At US retreat, volunteer guards train to protect synagogues in post-Oct. 7 world

‘Don’t stand like a mezuzah at the door’: Demand for instruction rises sharply following Hamas attack; drills adapted to include counter-protest tactics

Luke Tress is a JTA reporter and a former editor and reporter in New York for The Times of Israel.

Illustrative: CSS has trained over 4,000 volunteers across the country to protect Jewish organizations. (Courtesy of CSS/via JTA)
Illustrative: CSS has trained over 4,000 volunteers across the country to protect Jewish organizations. (Courtesy of CSS/via JTA)

New York Jewish Week via JTA – As two guards walked out of their synagogue to greet a group of congregants on a Saturday morning, one spotted a college-age student walking by wearing a backpack and stopped to chat.

Then a protest erupted on the sidewalk. “Free, free Palestine!” a handful of protesters shouted. Several of the congregants approached the protesters, shouting “Get out of here!”

The two guards – a middle-aged woman and a younger man – stepped between the two groups to separate them, but matters began to escalate. The pro-Palestinian demonstrators hurled stones at the counter-protesters, then a knife-wielding attacker rushed toward the crowd and stabbed one of the guards.

The other guard and several congregants tackled the assailant, disarmed him and called the police.

While this incident might seem plausible to many, it didn’t actually happen. It was a staged scenario at a retreat this week in Pennsylvania, meant to train volunteer synagogue guards to make decisions under pressure. The knife was rubber, the suspicious student and protesters were other guards-in-training, and the stones were balls of fabric.

The annual gathering is run by the Community Security Service (CSS), which trains members of hundreds of synagogues to guard their congregations, and has taken place twice before. This year, following October 7, CSS is placing more of a focus on countering anti-Israel and Islamist demonstrators, and on responding to protest and harassment in addition to violent attacks. The group has also seen significant growth in the past seven months.

File: Hoboken Police officers stand watch outside the United Synagogue of Hoboken, Nov. 3, 2022, in Hoboken, New Jersey. (AP Photo/Ryan Kryska, File)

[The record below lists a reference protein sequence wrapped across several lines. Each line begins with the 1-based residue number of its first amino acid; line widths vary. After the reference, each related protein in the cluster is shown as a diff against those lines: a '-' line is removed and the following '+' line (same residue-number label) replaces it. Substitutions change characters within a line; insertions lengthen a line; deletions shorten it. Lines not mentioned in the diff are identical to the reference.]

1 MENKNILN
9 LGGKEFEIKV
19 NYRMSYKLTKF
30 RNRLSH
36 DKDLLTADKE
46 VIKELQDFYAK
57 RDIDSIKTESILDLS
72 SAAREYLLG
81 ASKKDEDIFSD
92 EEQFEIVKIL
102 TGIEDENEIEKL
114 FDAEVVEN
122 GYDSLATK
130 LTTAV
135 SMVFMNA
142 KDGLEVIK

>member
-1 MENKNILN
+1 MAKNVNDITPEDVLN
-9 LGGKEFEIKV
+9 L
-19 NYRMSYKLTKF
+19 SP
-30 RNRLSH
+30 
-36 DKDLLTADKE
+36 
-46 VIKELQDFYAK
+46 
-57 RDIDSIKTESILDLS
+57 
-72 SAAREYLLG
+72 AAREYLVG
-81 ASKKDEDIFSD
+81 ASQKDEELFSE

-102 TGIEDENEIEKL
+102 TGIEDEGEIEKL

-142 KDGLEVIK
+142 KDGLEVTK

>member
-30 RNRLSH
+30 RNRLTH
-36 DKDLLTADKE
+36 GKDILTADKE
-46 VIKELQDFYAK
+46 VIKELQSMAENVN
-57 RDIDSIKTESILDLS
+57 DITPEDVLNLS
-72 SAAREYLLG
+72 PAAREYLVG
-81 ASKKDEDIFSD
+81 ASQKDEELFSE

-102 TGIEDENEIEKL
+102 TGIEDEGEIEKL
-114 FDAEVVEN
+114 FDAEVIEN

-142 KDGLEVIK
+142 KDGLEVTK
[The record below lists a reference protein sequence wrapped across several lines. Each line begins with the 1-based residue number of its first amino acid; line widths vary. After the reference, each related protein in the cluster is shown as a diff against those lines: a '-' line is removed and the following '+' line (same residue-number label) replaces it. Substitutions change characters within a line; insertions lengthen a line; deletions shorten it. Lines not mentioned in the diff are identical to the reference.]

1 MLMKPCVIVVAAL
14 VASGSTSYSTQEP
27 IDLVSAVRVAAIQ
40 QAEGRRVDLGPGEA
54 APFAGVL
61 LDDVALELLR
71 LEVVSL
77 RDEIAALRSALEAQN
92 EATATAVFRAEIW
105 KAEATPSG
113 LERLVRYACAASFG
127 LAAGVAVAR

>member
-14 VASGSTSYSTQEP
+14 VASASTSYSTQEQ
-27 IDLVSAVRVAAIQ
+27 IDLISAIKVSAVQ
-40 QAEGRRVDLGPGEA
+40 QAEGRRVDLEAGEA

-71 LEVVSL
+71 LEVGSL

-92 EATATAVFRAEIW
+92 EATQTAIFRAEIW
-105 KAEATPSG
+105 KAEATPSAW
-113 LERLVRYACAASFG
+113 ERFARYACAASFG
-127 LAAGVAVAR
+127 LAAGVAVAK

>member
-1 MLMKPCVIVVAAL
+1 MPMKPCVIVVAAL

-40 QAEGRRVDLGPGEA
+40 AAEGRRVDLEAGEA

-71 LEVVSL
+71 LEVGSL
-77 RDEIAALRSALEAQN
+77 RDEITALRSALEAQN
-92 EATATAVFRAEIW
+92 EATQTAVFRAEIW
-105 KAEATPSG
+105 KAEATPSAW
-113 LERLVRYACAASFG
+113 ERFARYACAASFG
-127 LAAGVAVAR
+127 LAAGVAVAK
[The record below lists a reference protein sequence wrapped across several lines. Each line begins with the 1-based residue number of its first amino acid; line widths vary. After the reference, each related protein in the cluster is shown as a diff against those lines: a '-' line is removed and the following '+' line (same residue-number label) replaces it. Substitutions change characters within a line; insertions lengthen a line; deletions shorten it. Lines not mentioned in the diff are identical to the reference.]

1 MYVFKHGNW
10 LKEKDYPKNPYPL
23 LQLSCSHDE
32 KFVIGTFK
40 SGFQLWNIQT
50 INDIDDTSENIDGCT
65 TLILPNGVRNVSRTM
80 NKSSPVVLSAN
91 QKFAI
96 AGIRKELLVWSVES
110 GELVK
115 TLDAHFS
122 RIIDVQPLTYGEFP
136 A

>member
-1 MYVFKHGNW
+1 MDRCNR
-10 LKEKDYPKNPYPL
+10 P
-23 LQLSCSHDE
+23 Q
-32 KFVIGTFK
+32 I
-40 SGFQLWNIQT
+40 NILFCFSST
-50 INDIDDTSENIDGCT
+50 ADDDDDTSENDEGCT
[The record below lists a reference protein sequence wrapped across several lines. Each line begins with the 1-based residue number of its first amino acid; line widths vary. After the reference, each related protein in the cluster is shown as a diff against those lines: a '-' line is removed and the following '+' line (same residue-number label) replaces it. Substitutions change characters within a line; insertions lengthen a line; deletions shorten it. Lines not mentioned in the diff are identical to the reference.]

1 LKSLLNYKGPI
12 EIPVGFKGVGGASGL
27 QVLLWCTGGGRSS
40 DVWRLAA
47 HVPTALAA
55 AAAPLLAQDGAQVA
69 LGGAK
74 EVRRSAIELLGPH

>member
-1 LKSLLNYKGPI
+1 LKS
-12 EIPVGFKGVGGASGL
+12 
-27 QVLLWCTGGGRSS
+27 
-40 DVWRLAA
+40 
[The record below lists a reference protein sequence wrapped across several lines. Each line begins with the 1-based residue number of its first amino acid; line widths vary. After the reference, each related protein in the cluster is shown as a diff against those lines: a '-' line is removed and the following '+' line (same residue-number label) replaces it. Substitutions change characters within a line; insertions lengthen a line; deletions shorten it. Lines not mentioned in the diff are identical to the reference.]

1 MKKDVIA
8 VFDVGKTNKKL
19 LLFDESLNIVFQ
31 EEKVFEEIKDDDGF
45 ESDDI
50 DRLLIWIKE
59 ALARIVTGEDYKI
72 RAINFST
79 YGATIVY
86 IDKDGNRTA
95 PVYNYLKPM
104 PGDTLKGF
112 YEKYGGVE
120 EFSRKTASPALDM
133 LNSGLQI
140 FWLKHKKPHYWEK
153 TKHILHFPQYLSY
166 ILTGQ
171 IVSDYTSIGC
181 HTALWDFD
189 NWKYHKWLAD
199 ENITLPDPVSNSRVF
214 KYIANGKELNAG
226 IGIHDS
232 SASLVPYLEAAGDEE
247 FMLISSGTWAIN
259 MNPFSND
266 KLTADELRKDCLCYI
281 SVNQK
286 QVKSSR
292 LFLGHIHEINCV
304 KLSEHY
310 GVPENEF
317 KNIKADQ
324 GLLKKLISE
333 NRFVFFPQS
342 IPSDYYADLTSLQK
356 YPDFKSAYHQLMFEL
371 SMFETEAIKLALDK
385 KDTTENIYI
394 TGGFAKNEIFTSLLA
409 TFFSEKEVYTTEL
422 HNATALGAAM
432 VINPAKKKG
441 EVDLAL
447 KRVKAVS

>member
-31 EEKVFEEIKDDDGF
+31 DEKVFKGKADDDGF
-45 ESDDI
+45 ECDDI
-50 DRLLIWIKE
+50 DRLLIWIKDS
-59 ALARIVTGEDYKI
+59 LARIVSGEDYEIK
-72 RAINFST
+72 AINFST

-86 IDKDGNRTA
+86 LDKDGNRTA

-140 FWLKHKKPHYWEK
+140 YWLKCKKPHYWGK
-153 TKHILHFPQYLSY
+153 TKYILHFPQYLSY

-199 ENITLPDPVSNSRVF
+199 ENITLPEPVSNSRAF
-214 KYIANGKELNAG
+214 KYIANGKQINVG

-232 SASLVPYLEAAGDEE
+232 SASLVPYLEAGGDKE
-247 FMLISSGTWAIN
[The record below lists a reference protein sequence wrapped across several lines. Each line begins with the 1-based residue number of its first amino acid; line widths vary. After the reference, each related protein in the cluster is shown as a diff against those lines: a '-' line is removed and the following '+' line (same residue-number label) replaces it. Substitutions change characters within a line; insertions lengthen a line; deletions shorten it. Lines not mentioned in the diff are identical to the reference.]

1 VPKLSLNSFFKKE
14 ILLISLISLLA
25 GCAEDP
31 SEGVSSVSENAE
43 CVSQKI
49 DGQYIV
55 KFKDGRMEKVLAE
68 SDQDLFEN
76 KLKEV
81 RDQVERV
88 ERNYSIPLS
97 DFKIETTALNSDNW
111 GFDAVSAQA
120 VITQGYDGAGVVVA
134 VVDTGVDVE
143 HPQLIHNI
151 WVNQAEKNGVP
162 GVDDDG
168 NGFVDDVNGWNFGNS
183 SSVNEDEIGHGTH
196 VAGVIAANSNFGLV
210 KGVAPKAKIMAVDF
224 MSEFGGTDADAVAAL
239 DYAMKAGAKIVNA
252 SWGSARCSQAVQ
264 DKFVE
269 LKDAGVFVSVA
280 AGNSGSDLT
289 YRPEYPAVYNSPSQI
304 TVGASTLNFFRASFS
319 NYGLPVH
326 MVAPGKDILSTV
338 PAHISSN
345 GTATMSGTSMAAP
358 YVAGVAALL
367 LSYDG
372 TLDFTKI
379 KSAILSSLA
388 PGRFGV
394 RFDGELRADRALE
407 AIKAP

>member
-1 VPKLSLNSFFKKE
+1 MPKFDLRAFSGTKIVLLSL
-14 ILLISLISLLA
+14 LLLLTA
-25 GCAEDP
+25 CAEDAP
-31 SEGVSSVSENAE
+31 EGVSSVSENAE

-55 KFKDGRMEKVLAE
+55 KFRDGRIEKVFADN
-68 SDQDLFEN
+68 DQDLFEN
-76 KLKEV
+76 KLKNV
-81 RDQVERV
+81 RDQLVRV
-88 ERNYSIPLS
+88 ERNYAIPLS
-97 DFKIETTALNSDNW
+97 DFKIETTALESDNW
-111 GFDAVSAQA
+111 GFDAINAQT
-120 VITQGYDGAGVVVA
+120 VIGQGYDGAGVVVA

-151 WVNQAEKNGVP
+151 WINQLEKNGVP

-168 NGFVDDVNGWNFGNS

“The anti-Israel protests have created additional layers of complexity,” Richard Priem, the interim director of CSS, told the New York Jewish Week, which was granted exclusive access to the three-day retreat. “Our volunteers need to adapt and be prepared to deal with intense situations that are not necessarily always a violent threat but have more to do with intimidation and harassment,” said Priem, adding that guards were tasked with “making sure that they can still secure Jewish life so everything continues.”

As law enforcement and Jewish groups have documented a spike in antisemitism since October 7, CSS has seen demand for its services increase. Ahead of the Hamas attack, around 300 synagogues were part of the CSS network; now there are more than 400. The group is also expanding a program that dispatches security volunteers to Jewish community events in the tri-state area: teams will be launched in Los Angeles and Miami in addition to the ones in New York City and Washington, DC.

Illustrative: The Community Security Service, a Jewish nonprofit founded in 2007, has trained 4,000 volunteer security guards for synagogues, teaching them how to spot and respond to threats. (Courtesy of CSS via JTA)

That follows an earlier jump after the 2018 Pittsburgh synagogue shooting and violent attacks on Jewish institutions in 2019. In the past four years, CSS’s staff has grown from two to 18, and the number of volunteers from a few hundred to around 4,000. The organization is funded by donations, and in 2022, tax filings showed the New York City-based group had $5 million in revenue.

Jonathan, 25, a volunteer from a Manhattan synagogue, said his community had started organizing security volunteers after October 7 and joined CSS in January. The synagogue felt vulnerable after the Hamas invasion of Israel, he said.

“We were discussing it for a while. It wasn’t until after October 7 that enough people said, ‘OK, let’s make this happen,’” said Jonathan, who gave only his first name per the policy of the retreat, which also kept names of synagogues off the record due to security concerns.

File: People walk outside the Tree of Life synagogue in Pittsburgh, Pennsylvania, July 13, 2023. (AP/Gene J. Puskar)

Many synagogues rely on private security or off-duty police officers to guard their entrances. Some rely on hired guards and volunteers. Jonathan said his synagogue chose to train its members in part because it was inspired by stories of civilian Israelis who saved others during Hamas’s invasion of Israel, which targeted communities that were largely surrounded by fences and guard posts.

“Much of the October 7 attack was against communities that were ‘secure,’” he said.

Some synagogues turn to volunteers because hiring security is too expensive, and government security grants — which can be onerous to obtain — offer only limited funding for guards.

CSS also makes the case that volunteers are familiar with the membership of their synagogue and its culture, so are more able to spot outsiders or suspicious behaviors. In New York, strict laws regulate police interactions with the public, such as laws barring any kind of profiling, rules that do not apply to volunteers.

Illustrative: A security guard stands at the entrance of the Etz Jacob Congregation/Ohel Chana High School building, February 15, 2019, in Los Angeles. (AP/Marcio Jose Sanchez)

Jonathan, the volunteer from Manhattan, said the team at his synagogue had been working in shifts in recent months, with team members performing security sweeps and monitoring for threats inside and outside the building.

“I feel like it’s my responsibility, in that I shouldn’t have to outsource my security to other people,” he said. “Why should someone else have to step up to protect my synagogue?”